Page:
I’m looking forward to presenting at integratED Portland 2014 February 26–28, 2014
Sheraton Hotel Portland Airport Portland, Ore. It’s a premier edtech conference features active hands-on sessions with an impressive team of presenters. I’m honored to be doing two workshops.
Getting Started with iBooks Author
You’ll leave with workflow secrets for using iBooks Author, confident in your ability to create and share your own iBook. Here's your chance to see how easy it is for students and teachers to create multi-touch iBooks using iBA. We'll demonstrate the key steps in designing an iBook that can be published to iTunes or shared within your school. BYO Mac loaded with iBooks Author and some content you’d like to work with (text files, images jpg or png, Keynote decks, video m4v, audio m4a). You’ll learn efficient workflow strategies for creating and sharing your own multi-touch iBook. You'll leave with a demonstration iBook and the confidence to keep going.
Right From the Start: Infusing Tech and PBL in Teacher Prep
Many are critical with the quality of teacher prep in the US. Here’s my attempt to get it right by infusing his University of Portland social studies methods class with practical tech applications and community-based PBL projects. Students utilized tech tools to support instruction and collaboration - LearningCatalytics, WordPress, Evernote, Learnist.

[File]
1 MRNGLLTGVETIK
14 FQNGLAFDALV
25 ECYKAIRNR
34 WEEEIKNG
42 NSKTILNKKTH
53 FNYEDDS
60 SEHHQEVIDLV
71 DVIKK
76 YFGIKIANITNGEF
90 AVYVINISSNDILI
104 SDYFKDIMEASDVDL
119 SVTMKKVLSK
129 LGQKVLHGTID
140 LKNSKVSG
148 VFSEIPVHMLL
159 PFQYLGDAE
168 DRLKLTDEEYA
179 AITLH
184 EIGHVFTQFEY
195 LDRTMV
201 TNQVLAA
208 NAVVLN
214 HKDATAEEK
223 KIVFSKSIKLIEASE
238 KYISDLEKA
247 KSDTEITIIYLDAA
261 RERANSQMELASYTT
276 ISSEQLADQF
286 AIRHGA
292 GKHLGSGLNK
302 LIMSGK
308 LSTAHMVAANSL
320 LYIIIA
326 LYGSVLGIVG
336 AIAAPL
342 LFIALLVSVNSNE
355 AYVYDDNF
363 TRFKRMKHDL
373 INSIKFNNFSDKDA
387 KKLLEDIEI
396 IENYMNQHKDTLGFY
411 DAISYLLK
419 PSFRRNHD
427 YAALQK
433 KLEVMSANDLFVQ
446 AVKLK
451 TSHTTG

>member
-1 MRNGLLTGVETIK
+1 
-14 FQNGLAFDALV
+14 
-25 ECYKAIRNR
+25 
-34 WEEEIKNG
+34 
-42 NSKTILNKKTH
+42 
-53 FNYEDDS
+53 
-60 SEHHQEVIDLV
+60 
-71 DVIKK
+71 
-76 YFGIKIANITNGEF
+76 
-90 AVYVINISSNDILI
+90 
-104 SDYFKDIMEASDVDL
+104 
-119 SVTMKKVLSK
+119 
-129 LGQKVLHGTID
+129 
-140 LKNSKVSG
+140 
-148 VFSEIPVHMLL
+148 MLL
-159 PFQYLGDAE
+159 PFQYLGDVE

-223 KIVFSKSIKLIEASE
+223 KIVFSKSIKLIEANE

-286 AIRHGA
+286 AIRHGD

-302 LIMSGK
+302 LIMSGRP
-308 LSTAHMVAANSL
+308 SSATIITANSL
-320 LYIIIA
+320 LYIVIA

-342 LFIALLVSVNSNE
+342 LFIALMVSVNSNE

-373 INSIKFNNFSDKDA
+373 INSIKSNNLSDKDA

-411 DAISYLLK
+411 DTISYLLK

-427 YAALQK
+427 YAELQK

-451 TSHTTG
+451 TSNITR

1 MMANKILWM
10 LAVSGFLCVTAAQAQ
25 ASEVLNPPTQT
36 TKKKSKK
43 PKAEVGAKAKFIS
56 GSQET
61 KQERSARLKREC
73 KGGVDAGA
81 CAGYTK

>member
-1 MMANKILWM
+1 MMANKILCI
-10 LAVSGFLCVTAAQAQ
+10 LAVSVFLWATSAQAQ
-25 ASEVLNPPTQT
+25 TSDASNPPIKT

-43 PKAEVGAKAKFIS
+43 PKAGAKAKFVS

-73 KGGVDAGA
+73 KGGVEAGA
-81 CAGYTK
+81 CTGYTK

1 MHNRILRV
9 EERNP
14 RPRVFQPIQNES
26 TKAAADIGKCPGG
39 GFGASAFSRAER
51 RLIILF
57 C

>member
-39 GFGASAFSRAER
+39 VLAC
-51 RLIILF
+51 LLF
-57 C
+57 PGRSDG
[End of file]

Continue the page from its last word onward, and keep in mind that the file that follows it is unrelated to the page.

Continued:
They served as consultants to the Oregon Nikkei Legacy Center - a Japanese American History Museum in a variety of projects - designing curriculum for traveling exhibits, building an online museum, and a iPhone app walking tour of Japantown PDX. (In collaboration with PDX mobile app developer - GammaPoint) Student also collaborated on developing an iBook showcase of their work. Some of the grad and undergrad students will be on hand to discuss their reactions to the course and lead participants in a LearningCatalytics - powered reflection on their own teaching prep experience.
Watch this short video as Matthew Shlian talks about himself, how he learns and the role that curiosity plays in his work. Then think about the kind of classroom that would foster Matt and learners like him. He states, A lot of my work is about curiosity. I come to understanding by making. If I can see what something’s going to look like when it’s finished, then I don’t want to make it. That would be like filling out a form.
Just launched – The Big History project is a free online course that weaves evidence and insights from many scientific and historical disciplines across 13.7 billion years into a single, cohesive story. Here’s info on how you can join this project as a teacher or student. The course highlights common themes and patterns that can help us better understand people, civilizations, and the world we live in.
Join us for EdCampPDX, the FREE, unconference-style, collaborative, educator-driven, customized professional development day. Enjoy a day of sharing ideas, networking, and collaborating with your peers – teachers, administrators, pre-service teachers and anyone interested in teaching and learning. Lunch is provided by an awesome sponsor. And yes, there are door prizes, including an Apple TV. Wednesday, August 7, 2013 at LaSalle Catholic College Prep | Portland, OR 97222